Over the past few years, several state legislatures have considered strengthening media literacy skills instruction in schools based on recent research findings. But how can teachers instruct students to become critical consumers of media if politicians falsely label credible sources of information as “fake news?”
Untold numbers of Americans likely had their personal communications snagged in yet another FISA surveillance dragnet. So, where is the media coverage to inform corrective action and public oversight?
Instead of focusing mainly on fake websites when teaching information literacy skills, teachers should introduce the term disinformation and provide students with learning opportunities to explore the detrimental effects disinformation has on society.
In the fourth installment in the Intellectual Freedom Fighters Series, see how Reporters Without Borders protects freedom of the press and how journalism overlaps with library science.
I certainly see the importance of sunshine laws like FOIA, but I also like that Bohannon’s original idea focused on celebrating the First Amendment, which has perhaps lost some of the focus.
One librarian’s reflections on diversity of opinion as it fits within our understanding of intellectual freedom and information literacy.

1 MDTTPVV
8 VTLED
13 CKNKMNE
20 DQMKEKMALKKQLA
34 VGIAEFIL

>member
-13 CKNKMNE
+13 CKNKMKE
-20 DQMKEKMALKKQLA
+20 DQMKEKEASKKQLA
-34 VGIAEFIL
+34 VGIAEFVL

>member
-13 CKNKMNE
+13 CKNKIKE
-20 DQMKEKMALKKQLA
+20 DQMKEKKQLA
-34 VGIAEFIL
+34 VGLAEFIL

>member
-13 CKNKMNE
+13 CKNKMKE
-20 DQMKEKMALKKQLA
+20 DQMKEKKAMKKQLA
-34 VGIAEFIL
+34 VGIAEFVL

Perhaps the most important thing librarians can do is to continue to be a part of the dialogue on how we manage these issues and balance competing interests to ensure intellectual freedom and inclusion, and to be mindful of these issues in program scheduling, meeting space usage, and collection development choices.
The First Amendment has been front and center in the press under President Donald Trump’s administration. That’s what makes Steven Spielberg’s new movie so incredibly timely. The director’s latest drama, The Post, chronicles The Washington Post’s 1971 effort to publish the legendary Pentagon Papers.
A recent Pew poll indicates that a majority of Americans not only realize that they are often surrounded by misinformation, but also that the library can help them wade through it all.
We are often asked why we have libraries in the age of Google. We just have been given the perfect opportunity to prove our worth. Will we open the discussion and grab it?